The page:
4. Photosensitivity of uncertain etiology includes many forage-related photosensitivities. It has been reported in cattle, sheep and horses grazing lush pasture (3). Alfalfa has been incriminated in cases of secondary photosensitization in cattle, where compromised hepatic function is not necessarily the prerequisite for the photosensitization (3).

    Alsike clover is well recognized for causing photosensitization as well as oral ulcers and hepatitis. It is unclear whether the photosensitization is primarily a photodynamic agent problem or a secondary phototoxic reaction due to liver damage or whether alsike clover and its metabolites are truly the culprit (4). The photosensitization reaction could also be associated with mycotoxins produced on the plant. A similar syndrome has also been observed with horses consuming lush white clover in the fall (5).

  5. Infectious skin conditions, e.g., mud fever and dermatophilus, can also cause skin irritation and hair loss but they will not be discussed in this information sheet.

Prevention and Treatment

Horses that are at the greatest risk of plant-induced photosensivity are those that are grazing poor pastures that contain a lot of weeds, especially in the fence-line area. Normally, horses affected by primary photosensitization recover completely when contact with the offending chemical is discontinued. Since it is not always possible to identify the plant responsible for the problem, owners are advised to remove the horse from pasture and discontinue any application of fly sprays or chemicals. The horse should be fed dry hay in the stable and not directly exposed to UV light.

Horses that have been exposed to plants containing pyrrolizidine alkaloid have a poor prognosis due to the underlying liver damage that has occurred. They should be removed from the offending plants and given a low-protein, easily digestible diet.

In the case of acute alsike clover poisoning, a complete recovery is normally seen in a matter of a week. Chronic cases of alsike clover have a poor prognosis and may die of liver failure, much like horses exposed to pyrrolizidine alkaloid.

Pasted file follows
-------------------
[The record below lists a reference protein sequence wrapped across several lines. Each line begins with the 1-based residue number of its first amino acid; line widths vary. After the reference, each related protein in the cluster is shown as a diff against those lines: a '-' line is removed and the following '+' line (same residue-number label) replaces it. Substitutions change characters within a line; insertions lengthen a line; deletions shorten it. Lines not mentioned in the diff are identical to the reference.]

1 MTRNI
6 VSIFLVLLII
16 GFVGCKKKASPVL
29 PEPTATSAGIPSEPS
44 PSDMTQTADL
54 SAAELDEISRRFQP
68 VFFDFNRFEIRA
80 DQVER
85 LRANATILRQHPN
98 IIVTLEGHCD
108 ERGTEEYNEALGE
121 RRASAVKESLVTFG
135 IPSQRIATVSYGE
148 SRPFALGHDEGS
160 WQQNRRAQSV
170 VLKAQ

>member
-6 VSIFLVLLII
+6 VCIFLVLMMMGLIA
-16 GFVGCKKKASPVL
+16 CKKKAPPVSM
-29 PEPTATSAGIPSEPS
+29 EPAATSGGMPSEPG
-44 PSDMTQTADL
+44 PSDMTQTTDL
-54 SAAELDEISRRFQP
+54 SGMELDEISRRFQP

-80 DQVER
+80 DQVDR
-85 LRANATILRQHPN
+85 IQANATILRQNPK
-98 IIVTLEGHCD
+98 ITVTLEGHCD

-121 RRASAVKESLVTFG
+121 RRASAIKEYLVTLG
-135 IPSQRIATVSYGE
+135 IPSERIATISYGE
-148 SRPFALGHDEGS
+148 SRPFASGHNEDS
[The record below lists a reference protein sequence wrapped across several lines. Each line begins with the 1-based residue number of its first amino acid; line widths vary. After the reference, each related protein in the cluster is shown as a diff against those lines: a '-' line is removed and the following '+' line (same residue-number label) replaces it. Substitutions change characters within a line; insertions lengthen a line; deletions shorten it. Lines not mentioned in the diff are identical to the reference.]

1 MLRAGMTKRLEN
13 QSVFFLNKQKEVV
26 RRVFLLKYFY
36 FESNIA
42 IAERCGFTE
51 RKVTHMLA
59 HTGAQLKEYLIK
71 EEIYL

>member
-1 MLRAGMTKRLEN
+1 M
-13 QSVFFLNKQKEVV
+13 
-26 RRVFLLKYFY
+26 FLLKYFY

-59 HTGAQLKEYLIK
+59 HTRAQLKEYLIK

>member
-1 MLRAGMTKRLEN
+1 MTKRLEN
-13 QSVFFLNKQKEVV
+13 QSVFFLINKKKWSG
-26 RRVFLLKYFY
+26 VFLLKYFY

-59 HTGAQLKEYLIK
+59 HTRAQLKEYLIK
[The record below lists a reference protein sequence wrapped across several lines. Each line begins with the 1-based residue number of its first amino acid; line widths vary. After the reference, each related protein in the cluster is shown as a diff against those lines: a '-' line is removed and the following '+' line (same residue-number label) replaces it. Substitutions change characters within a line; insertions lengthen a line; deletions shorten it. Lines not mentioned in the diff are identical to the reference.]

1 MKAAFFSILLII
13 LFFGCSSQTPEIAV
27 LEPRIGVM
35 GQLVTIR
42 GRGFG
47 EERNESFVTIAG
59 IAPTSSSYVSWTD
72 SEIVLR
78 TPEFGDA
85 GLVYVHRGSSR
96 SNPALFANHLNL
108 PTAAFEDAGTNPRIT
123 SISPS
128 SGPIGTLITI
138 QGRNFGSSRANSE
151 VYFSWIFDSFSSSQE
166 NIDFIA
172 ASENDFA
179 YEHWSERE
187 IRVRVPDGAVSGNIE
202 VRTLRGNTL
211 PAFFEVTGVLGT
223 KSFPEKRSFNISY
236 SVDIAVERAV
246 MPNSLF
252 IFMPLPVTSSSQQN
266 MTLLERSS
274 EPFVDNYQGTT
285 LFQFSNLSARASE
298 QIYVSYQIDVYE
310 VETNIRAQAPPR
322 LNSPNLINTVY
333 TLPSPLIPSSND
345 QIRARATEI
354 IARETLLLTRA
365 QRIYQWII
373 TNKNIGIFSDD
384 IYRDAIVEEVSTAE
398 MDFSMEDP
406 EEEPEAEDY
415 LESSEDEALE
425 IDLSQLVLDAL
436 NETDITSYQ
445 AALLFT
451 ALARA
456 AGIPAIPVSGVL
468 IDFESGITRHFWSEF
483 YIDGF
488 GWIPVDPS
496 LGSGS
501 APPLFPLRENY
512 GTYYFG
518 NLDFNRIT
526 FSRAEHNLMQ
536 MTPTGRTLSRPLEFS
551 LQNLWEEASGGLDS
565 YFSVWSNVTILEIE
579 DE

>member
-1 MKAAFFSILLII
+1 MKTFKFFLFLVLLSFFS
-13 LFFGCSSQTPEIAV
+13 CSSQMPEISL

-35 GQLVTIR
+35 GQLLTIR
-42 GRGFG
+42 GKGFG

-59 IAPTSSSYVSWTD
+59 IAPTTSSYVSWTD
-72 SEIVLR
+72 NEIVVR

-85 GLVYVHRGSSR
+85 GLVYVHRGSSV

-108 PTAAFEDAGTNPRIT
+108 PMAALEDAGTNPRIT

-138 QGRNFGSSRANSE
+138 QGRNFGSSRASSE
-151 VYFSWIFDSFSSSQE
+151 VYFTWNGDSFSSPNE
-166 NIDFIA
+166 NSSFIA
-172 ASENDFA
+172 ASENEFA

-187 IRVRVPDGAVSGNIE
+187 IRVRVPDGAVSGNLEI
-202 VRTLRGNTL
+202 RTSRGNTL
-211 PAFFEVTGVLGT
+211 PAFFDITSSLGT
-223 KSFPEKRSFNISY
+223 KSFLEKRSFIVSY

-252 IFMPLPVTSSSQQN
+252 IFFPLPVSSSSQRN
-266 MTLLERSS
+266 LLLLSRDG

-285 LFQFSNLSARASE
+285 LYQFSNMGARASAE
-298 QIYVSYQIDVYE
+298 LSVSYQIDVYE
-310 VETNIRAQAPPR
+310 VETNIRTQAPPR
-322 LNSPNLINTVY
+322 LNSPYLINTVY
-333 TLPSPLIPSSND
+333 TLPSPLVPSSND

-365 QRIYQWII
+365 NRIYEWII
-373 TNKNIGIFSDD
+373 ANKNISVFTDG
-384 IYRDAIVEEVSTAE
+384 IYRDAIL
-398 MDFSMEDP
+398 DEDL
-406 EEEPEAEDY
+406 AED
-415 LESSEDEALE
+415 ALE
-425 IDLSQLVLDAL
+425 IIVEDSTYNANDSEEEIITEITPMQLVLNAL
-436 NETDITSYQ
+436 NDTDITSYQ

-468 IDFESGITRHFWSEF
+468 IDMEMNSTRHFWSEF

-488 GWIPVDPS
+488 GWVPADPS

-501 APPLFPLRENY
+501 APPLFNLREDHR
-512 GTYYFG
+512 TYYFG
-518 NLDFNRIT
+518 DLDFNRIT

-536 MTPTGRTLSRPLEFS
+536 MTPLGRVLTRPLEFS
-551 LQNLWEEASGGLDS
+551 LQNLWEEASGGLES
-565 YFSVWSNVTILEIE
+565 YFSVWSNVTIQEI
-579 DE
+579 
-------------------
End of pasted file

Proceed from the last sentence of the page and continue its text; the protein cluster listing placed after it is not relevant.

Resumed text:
Prevention is the key. Pastures should be checked regularly and pyrrolizidine alkaloid-containing plants removed. If white clover is over abundant in pastures and causing a problem, the application of a herbicide may be required to reduce the white clover concentration.

Further information and details on how to differentiate between the different clovers are available in the information sheet, Alsike Clover Poisoning, Photosensitization or Photodermatitis in Horses, available on the OMAF web site.

References

  1. Knight AP, Walter RG. A Guide to Plant Poisoning of Animals in North America. Jackson, Wyoming: Teton NewMedia, 2001: 142-150.
  2. Smith BP. Large Animal Internal Medicine, 2nd ed. Mosby, 1996: 1443.
  3. Radostits OM, Gay CC, Blood DC, Hinchcliff KW. Veterinary Medicine, 9th ed. WB Saunders, 2000: 587-589.
  4. Blood DC, Radostits OM. Veterinary Medicine, 7th ed. WB Saunders, 1989: 1338.
  5. Wright RG, Ireland MJ. Case report: alsike clover poisoning, an old but should not be forgotten problem. Proceedings of the Equine Nutrition and Physiology Society 2003: 236-237.

For more information:
Toll Free: 1-877-424-1300
E-mail: ag.info.omafra@ontario.ca
Author: Dr. Bob Wright - Veterinary Scientist, Equine and Alternative Livestock/OMAFRA
Creation Date: 07 July 2003
Last Reviewed: 07 July 2003